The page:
A man has been convicted of theft after he deceived an individual into paying €2,000 for arranging flights and visas to New Zealand for the victim’s family.
Niall Minogue with an address at Barna, Woodsgift entered a plea to all five counts of theft on dates including May 23, June 6, June 7 and 8 in 2014, Kilkenny Circuit Court heard last week.
Mr Minogue, 39, is already serving a sentence of four years and nine months for similar matters and has been in custody since November 9 of last year and is due for release in May 2020.
Giving evidence, Detective Garda Patrick Cullen said the victim in this case was looking to work in New Zealand as had been living in Ireland with his partner and child for five years on May 23 of 2014. The court heard he made a decision to leave Ireland.
He searched online and found Quality Global Personal with an address on Patrick Street in Kilkenny and the company serviced visas to Canada and New Zealand plus flights for all the family.
Detective Garda Cullen said an investigation revealed the director of the company to be Niall Minogue.
A meeting was arranged at the Red Cow between Mr Minogue and the injured party which resulted in the victim paying a deposit of €2,000 in cash.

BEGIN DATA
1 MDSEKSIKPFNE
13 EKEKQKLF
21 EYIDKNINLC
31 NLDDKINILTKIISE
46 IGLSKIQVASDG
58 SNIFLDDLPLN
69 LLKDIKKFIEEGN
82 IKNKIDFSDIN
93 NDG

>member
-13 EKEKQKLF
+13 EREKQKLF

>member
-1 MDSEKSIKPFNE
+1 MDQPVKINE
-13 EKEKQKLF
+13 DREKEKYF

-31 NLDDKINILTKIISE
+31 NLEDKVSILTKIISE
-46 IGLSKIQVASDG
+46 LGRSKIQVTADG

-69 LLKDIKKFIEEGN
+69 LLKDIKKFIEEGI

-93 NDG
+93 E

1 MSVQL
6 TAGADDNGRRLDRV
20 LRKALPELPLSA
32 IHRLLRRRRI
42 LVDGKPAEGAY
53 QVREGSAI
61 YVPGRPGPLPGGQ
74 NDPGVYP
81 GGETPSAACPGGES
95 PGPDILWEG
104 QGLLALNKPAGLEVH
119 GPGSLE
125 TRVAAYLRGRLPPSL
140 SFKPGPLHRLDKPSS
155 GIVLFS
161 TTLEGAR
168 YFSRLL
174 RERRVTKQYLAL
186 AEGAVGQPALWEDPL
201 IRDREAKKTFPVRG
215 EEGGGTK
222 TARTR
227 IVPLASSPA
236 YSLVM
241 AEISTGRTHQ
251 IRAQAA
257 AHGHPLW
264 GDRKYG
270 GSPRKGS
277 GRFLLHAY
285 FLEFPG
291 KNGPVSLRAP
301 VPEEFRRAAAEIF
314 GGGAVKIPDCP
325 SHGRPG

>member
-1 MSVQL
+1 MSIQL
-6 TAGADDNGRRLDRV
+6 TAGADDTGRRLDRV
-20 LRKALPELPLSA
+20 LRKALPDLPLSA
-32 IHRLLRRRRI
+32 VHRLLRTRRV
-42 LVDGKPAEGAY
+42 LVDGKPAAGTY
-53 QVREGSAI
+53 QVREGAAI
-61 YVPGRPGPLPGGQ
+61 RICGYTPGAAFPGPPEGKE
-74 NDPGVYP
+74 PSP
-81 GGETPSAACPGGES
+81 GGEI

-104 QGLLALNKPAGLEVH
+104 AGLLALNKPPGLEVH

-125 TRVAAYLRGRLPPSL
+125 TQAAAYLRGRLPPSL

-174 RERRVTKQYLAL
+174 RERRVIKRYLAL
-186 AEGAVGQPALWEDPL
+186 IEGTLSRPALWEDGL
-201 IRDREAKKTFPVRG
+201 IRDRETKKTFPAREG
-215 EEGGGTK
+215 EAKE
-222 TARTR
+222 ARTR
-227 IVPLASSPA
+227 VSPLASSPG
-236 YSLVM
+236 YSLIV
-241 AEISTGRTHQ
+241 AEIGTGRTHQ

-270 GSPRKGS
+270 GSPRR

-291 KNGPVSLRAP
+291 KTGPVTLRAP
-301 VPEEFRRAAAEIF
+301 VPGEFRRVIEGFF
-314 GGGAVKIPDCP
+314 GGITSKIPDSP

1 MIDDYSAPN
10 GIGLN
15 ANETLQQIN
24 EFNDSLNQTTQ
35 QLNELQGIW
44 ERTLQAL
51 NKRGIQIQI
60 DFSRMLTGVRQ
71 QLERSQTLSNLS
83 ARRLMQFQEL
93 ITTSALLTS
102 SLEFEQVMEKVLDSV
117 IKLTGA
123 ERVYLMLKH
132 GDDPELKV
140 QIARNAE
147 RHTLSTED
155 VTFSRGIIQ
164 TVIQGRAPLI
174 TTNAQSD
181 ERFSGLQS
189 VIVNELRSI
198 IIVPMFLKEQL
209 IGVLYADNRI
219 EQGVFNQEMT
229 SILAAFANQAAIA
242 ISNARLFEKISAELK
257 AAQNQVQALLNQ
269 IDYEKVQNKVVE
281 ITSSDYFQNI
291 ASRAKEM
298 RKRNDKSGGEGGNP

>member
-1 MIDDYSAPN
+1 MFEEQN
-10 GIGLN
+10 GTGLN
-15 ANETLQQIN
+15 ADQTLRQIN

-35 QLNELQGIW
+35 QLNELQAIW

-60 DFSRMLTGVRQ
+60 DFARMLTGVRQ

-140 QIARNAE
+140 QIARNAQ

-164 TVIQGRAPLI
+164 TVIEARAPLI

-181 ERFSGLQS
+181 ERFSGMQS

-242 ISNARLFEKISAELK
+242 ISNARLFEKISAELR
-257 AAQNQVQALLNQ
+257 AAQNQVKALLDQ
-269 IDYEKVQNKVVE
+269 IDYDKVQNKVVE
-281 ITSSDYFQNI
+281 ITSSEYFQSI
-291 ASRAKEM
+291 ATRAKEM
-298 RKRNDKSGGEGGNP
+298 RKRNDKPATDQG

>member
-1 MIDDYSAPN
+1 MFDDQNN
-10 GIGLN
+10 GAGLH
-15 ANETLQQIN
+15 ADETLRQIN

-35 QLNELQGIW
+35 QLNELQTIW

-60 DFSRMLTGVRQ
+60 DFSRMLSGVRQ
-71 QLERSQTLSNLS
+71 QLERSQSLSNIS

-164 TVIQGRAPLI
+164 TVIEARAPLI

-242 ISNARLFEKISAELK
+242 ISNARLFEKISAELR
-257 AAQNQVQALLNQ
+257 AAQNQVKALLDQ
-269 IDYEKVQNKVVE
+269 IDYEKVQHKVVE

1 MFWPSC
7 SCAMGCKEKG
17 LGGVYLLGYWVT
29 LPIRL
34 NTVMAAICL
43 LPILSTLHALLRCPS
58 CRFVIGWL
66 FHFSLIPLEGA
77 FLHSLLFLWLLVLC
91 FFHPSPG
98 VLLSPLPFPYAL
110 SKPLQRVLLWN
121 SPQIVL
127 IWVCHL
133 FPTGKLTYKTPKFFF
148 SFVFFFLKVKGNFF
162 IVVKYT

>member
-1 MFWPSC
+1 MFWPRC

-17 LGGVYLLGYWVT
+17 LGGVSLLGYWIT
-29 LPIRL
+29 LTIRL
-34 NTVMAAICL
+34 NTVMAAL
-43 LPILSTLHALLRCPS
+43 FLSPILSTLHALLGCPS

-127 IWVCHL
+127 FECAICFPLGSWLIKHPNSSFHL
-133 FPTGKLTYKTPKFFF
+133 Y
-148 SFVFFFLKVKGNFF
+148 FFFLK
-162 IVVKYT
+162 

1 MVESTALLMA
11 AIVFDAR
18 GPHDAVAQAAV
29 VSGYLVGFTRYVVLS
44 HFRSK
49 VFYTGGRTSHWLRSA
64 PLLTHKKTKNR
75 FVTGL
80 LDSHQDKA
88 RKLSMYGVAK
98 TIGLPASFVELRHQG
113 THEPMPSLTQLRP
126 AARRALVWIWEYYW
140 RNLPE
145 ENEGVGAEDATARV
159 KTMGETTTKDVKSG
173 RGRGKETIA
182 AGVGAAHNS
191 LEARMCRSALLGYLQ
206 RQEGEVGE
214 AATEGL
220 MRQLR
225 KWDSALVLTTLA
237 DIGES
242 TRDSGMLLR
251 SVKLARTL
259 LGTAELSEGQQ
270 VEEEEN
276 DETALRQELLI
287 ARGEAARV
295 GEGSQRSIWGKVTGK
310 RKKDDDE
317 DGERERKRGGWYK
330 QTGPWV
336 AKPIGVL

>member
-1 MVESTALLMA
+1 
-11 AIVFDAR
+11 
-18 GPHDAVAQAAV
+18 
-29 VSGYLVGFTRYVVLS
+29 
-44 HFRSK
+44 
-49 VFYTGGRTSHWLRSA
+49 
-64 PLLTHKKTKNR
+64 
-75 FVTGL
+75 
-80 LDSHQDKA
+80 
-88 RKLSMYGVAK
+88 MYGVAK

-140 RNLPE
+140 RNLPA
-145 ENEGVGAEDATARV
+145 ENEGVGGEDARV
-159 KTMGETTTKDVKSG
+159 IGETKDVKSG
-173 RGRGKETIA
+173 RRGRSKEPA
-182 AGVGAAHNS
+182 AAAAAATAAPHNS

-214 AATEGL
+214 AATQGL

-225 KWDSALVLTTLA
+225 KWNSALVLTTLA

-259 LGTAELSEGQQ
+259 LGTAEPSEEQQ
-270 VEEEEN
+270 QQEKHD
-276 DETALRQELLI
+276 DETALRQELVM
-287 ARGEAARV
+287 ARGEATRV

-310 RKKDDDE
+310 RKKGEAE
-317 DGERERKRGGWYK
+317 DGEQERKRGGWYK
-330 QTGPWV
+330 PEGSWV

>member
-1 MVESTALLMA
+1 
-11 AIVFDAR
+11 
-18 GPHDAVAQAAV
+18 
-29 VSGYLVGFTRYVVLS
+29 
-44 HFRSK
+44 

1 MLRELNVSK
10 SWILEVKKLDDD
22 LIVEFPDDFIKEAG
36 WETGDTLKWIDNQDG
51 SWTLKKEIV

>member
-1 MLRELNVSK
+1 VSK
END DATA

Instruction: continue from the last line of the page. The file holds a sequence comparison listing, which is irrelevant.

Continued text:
The court heard there were a further four separate transactions on three different days again in June which amounted €2,150 and were paid to a bank account of Quality Global Personal.
In June the victim rang Mr Minogue as he “thought it was a scam”. Mr Minogue said the injured party would get a full refund but no money has been recovered.
The court heard the victim is still living in Ireland and Judge Brian O’Callaghan said he hoped this was by choice. Mr Minogue offered an apology during Garda interview and was fully co-operative and made full admissions.
He has 31 previous convictions with 26 of these relating to theft and “similar type offences” and is currently serving a custodial sentence.
Defence counsel for Mr Minogue, Patrick O’Riordan, said his client has a “longstanding pervasive gambling addiction” and the majority of his previous convictions relate to similar issues that arose from a company he was running at the time.
Judge O’Callaghan said the victim trusted Mr Minogue to a certain extent with his families’ future and those future plans were “dashed”.
The Judge said the level of deception was “quite glaring”.
He added that it was “clearly premeditated and planned”. Judge O’Callaghan ruled that it would not be just or proportional to add to Mr Minogue’s existing sentence and sentenced him to three years with the final six months suspended provided he entered into a bond to be of good behaviour.
The sentence commenced from December 12. He added that four years and nine months for all offences was proportionate. Judge O’Callaghan convicted Mr Minogue under count one for the theft of the €2,000 with the other theft offences taken into consideration.